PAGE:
Department of Chemistry
Matthew Lockett

Matthew Lockett

Assistant Professor
919-962-2388 (fax)
Kenan C348


Research Interests

Analytical Sensors, Surface Chemistry, Array Fabrication, 3D Cell Culture Systems, Molecular Recognition, Protein-DNA interactions, Synthetic Biology

Professional Background

University of Pittsburgh, BS in Chemistry (2005); University of Wisconsin-Madison, PhD in Chemistry with Lloyd M. Smith (2009); Harvard University, Postdoctoral Fellow with George M. Whitesides (2010-2013)

Research Synopsis

We are interested in developing model systems, new materials, and new analytical tools to study reactions on surfaces, chemical and biological, and the behavior of enzymes and cells in tissue-like environments. Our research interests are broad, and thus we utilize a large number of analytical techniques to better understand the areas described below through precisely defined experiments and measurements.

Surface Chemistry
We are interested in controlling the electronic and surface properties of carbon-based thin films through chemical functionalization. While there are a number attachment chemistries for carbon- and silicon-based substrates, the mechanism of attachment for many of these reactions is not known. Through a combination of infrared spectroscopy, X-ray and ultraviolet photoelectron spectroscopies, measurements of surface free energy, and gravimetric analysis we are elucidating these mechanisms.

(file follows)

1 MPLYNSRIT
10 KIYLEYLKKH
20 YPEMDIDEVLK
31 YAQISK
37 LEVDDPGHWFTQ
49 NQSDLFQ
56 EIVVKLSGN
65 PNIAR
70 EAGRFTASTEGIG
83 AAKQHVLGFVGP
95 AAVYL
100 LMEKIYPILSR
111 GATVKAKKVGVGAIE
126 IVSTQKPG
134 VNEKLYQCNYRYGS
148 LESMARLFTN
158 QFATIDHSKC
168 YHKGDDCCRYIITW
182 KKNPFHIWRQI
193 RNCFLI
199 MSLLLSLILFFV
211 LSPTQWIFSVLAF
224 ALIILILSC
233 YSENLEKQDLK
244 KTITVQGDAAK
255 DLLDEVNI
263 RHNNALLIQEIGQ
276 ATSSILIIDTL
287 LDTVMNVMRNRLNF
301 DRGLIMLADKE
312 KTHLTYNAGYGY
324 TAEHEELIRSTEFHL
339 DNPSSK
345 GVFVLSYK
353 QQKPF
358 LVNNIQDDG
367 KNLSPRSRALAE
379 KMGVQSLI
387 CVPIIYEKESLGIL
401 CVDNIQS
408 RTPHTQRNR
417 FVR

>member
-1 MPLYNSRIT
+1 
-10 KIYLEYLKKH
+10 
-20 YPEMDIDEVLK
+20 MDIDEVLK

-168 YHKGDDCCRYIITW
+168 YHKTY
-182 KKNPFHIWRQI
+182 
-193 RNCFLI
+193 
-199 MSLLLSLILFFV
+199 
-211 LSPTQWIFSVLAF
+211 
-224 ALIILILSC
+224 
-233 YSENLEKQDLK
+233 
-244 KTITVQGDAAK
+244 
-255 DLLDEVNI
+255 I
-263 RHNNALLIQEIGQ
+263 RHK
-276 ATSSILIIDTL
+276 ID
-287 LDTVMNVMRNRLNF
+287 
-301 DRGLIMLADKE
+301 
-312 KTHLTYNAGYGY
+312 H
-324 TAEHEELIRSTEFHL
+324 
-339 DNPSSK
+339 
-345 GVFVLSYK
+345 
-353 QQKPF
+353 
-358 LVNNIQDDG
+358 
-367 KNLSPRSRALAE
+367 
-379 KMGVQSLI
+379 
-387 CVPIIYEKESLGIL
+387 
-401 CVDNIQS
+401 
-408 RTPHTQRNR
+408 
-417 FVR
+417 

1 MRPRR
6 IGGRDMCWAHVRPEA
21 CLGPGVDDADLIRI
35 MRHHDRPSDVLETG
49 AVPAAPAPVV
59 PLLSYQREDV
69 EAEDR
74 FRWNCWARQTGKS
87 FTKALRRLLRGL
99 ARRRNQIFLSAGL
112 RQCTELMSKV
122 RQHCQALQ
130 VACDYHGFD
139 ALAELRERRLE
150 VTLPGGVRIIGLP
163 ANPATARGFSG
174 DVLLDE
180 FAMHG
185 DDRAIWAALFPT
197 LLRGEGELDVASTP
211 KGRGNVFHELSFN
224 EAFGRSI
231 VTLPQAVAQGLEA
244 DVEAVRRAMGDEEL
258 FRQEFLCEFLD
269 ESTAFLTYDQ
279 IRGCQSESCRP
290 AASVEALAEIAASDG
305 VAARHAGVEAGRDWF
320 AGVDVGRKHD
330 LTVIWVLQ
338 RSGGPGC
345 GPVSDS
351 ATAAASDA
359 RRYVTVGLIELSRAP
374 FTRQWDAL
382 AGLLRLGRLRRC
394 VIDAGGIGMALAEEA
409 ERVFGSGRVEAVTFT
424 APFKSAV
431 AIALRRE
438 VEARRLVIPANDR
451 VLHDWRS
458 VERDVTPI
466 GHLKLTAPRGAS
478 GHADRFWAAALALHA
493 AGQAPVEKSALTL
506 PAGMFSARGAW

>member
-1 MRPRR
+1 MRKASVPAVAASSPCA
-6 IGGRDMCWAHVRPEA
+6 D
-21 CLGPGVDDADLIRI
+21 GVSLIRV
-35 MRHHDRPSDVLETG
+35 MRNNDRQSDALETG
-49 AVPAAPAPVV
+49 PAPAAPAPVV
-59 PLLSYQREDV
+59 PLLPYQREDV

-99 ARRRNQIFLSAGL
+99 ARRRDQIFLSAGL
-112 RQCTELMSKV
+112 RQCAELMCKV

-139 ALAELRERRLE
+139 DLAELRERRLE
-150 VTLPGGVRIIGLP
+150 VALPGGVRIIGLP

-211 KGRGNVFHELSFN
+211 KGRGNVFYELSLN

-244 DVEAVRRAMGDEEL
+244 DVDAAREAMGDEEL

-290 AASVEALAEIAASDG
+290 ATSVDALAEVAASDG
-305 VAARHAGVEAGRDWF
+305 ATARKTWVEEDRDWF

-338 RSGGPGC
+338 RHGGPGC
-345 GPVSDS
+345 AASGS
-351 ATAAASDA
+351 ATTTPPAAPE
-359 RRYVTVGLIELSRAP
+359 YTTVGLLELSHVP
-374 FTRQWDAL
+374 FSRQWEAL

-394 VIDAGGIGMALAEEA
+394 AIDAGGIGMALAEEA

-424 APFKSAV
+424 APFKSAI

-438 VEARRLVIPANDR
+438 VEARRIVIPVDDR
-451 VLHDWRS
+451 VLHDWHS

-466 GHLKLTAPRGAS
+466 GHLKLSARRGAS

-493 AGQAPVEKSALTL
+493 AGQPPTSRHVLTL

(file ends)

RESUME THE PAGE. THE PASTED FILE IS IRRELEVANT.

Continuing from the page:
The new surface chemistries we develop are used to prepare arrays of biomolecules, for example arrays of dsDNA to screen protein-DNA interactions and arrays of membrane proteins. We are particularly interested in determining how the presence of the substrate, and the surface chemistry that is tethering the molecules to the substrate, affects their stability and catalytic activity.

Membrane Proteins and Drug Metabolism
Cytochrome P450s are membrane-bound proteins that are responsible for metabolizing, or in some instances, activating, xenobiotics in the human body. There are a number of in vitro assays to screen xenobiotic metabolism that utilize variants of CYP450 enzymes that do not contain the membrane binding domain. It is currently not clear if the activity of these truncated enzymes is representative of full-length, membrane-bound CYP450s.

We are also developing surface chemistries to prepare arrays of membrane proteins. The goal of this project is an array in which we can screen and quantify the metabolism of a xenobiotic in the presence of a single CYP450 enzyme, or multiple CYP450s working in concert.

Membrane Cellular Persistence and Invasion
Communities of cells — whether they are the numerous species of bacteria that compose a biofilm, or the different cell types that compose human tissue — communicate through the formation of gradients of signaling molecules.

We are developing three-dimensional constructs to culture cells that are capable to quantifying the small- and bio-molecules comprising the cellular environment. There is a general consensus that the phenotype and behavior of cells is markedly different in two- and three-dimensional cultures, and we believe an assay that mimics the environment of mammalian cells in a tissue or bacterial cells in a biofilm will provide a more accurate picture of what factors cause cells to become mobile, for instance a tumorigenic cell, or dormant, for example a bacterial persister cell.